Asbestos is a naturally occurring fibrous material. It has several beneficial properties and has been used for many years in products designed to provide fire retardant and insulating properties. Unfortunately, exposure to asbestos poses a serious risk of lung disease, including asbestosis and mesothelioma, which is a form of lung cancer.
Asbestos breaks up into tiny fibrous particles that can remain airborne for significant amounts of time. The particles have a rough texture and tend to stick to surfaces, such as shoes, clothing, and hair. When inhaled, the particles stick to the lung where they may cause damage and disease.
Primary asbestos exposure happens when a person directly handles asbestos. This mostly occurs in the course of employment. Examples include mining raw material, as well as handling and manufacturing asbestos-containing products.
Secondary asbestos exposure occurs when someone comes in contact with a person who has experienced primary asbestos exposure. Dangers of secondary asbestos exposure were recognized as early as 1897 when a physician noted asbestos workers, as well as their family members, were experiencing ill health. Secondary asbestos exposure was not recognized as a problem in the U.S. until the 1960s.
The danger of secondary exposure is far from trivial. Asbestos is so dangerous that exposure to even small amounts risks disease. A study performed in 1978 found that women with secondary exposure had an increased risk of mesothelioma compared to the general population. The typical victims of secondary asbestos exposure are family members, friends, and associates of a person who experienced primary asbestos exposure. In fact, most secondary asbestos exposure victims are women whose husbands are primarily exposed. Sadly, many children of asbestos workers are also affected.
The primary sources of secondary exposure include vehicles, personal contact, furniture, and laundry. Washing asbestos-contaminated clothes in household laundry facilities both fails to remove the asbestos effectively and contaminates other clothes being washed.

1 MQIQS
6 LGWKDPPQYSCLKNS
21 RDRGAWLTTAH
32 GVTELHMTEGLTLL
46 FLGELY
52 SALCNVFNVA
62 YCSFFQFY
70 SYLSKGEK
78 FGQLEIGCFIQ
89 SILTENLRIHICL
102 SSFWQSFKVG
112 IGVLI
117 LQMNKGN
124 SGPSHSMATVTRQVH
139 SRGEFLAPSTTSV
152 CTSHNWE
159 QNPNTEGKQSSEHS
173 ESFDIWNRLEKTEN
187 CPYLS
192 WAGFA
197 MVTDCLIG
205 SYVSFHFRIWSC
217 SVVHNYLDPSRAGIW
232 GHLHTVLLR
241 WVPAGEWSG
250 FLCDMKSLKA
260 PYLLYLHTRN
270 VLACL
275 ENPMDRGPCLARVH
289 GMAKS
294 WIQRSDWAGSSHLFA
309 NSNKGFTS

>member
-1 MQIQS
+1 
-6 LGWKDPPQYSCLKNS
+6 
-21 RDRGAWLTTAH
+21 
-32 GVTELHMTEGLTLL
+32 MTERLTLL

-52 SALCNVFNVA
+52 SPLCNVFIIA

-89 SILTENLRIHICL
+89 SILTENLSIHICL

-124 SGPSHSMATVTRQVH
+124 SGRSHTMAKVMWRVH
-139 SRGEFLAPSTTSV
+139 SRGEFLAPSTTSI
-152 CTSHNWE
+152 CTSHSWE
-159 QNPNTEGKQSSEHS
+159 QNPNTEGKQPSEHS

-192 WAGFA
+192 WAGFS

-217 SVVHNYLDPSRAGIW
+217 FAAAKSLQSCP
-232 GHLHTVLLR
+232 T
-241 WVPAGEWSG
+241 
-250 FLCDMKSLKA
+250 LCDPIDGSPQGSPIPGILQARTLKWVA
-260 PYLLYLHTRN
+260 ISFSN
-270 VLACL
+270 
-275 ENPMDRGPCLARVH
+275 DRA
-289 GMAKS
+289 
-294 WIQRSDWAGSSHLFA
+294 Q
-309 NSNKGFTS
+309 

Today, the risk of asbestos workers bringing home contamination is decreased due to strict OSHA standards. Employees must be provided with personal protective equipment to prevent inhalation, skin contact, and contamination of clothing. In addition, employers must provide adequate shower and changing facilities to minimize the risk of secondary asbestos exposure. Unfortunately, not all employers satisfy OSHA standards.
Establishing liability for asbestos exposure victims can be a challenge. Asbestos disease usually has a latency period of 20 years or more. The plaintiff must be able to identify the source of the asbestos. A successful claim will also need to show fault for failing to sufficiently warn of the danger of exposure and/or to protect against the danger. A victim who did not directly work with the asbestos-containing material may not know which product contributed to their exposure. This is most common when the primary exposure victim has passed away.
Victims of secondary asbestos exposure have been awarded compensation. In 2006, New Jersey’s Supreme Court held that spouses of asbestos workers may hold companies liable for illnesses caused by secondary exposure. In 2016, it extended the duty of care to anyone who lived with asbestos workers, including children, domestic partners, and visitors.
If you were exposed to asbestos and developed an illness due to exposure, contact the Dover asbestos lawyers at Jacobs & Crumplar, P.A. today. We have represented victims of both primary and secondary asbestos exposure. For a free consultation, call us at 302-656-5445 or complete an online form. Located in Wilmington and Millsboro, Delaware, we serve clients throughout the state, including Dover, New Castle County, and Sussex County.